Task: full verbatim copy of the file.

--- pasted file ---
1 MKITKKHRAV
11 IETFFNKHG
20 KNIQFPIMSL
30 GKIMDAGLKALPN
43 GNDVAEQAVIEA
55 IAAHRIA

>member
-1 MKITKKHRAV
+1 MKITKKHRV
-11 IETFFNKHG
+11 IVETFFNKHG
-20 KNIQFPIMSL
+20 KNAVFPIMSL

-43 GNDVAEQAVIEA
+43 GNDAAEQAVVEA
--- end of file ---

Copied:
1 MKITKKHRAV
11 IETFFNKHG
20 KNIQFPIMSL
30 GKIMDAGLKALPN
43 GNDVAEQAVIEA
55 IAAHRIA

>member
-1 MKITKKHRAV
+1 MKITKKHRV
-11 IETFFNKHG
+11 IVETFFNKHG
-20 KNIQFPIMSL
+20 KNAVFPIMSL

-43 GNDVAEQAVIEA
+43 GNDAAEQAVVEA